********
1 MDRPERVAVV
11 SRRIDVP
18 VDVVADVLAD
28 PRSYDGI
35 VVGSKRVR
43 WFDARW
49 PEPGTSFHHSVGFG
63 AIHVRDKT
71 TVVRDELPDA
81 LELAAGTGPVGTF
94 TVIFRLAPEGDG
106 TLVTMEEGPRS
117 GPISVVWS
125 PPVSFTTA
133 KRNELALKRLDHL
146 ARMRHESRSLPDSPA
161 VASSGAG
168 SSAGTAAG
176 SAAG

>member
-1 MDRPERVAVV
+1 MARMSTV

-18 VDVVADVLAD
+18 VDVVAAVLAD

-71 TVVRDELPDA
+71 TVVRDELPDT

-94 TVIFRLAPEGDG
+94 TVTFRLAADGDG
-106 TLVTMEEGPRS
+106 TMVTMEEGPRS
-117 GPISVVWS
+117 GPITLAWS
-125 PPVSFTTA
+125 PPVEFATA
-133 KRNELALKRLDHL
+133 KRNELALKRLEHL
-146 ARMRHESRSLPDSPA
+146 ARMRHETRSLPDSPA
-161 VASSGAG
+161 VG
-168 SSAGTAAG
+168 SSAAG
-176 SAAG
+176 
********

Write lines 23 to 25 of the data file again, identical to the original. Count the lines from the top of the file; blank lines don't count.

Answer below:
-18 VDVVADVLAD
+18 VDVVAAVLAD

-71 TVVRDELPDA